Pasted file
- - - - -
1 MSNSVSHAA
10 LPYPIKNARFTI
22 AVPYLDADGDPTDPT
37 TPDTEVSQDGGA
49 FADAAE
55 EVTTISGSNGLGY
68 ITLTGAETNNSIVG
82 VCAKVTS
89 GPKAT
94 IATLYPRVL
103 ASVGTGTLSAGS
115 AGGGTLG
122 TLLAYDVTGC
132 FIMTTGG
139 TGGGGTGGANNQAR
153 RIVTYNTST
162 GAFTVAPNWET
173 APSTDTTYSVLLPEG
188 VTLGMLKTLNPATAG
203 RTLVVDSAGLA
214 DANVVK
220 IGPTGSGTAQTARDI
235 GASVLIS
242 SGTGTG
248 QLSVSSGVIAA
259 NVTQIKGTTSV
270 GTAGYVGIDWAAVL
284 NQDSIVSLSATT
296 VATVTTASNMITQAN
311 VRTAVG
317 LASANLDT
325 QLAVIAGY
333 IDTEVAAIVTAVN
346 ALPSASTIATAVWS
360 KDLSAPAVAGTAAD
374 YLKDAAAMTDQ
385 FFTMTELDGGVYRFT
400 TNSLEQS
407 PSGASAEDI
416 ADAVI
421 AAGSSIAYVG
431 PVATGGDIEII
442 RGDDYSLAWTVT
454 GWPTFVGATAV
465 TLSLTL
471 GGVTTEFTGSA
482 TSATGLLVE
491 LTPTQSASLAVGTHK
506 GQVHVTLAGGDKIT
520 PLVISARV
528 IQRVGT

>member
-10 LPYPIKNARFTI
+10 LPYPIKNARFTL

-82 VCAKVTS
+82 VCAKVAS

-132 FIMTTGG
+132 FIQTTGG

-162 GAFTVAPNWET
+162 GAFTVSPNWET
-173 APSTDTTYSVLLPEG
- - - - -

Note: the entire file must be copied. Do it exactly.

1 MSNSVSHAA
10 LPYPIKNARFTI
22 AVPYLDADGDPTDPT
37 TPDTEVSQDGGA
49 FADAAE
55 EVTTISGSNGLGY
68 ITLTGAETNNSIVG
82 VCAKVTS
89 GPKAT
94 IATLYPRVL
103 ASVGTGTLSAGS
115 AGGGTLG
122 TLLAYDVTGC
132 FIMTTGG
139 TGGGGTGGANNQAR
153 RIVTYNTST
162 GAFTVAPNWET
173 APSTDTTYSVLLPEG
188 VTLGMLKTLNPATAG
203 RTLVVDSAGLA
214 DANVVK
220 IGPTGSGTAQTARDI
235 GASVLIS
242 SGTGTG
248 QLSVSSGVIAA
259 NVTQIKGTTSV
270 GTAGYVGIDWAAVL
284 NQDSIVSLSATT
296 VATVTTASNMITQAN
311 VRTAVG
317 LASANLDT
325 QLAVIAGY
333 IDTEVAAIVTAVN
346 ALPSASTIATAVWS
360 KDLSAPAVAGTAAD
374 YLKDAAAMTDQ
385 FFTMTELDGGVYRFT
400 TNSLEQS
407 PSGASAEDI
416 ADAVI
421 AAGSSIAYVG
431 PVATGGDIEII
442 RGDDYSLAWTVT
454 GWPTFVGATAV
465 TLSLTL
471 GGVTTEFTGSA
482 TSATGLLVE
491 LTPTQSASLAVGTHK
506 GQVHVTLAGGDKIT
520 PLVISARV
528 IQRVGT

>member
-10 LPYPIKNARFTI
+10 LPYPIKNARFTL

-82 VCAKVTS
+82 VCAKVAS

-132 FIMTTGG
+132 FIQTTGG

-162 GAFTVAPNWET
+162 GAFTVSPNWET
-173 APSTDTTYSVLLPEG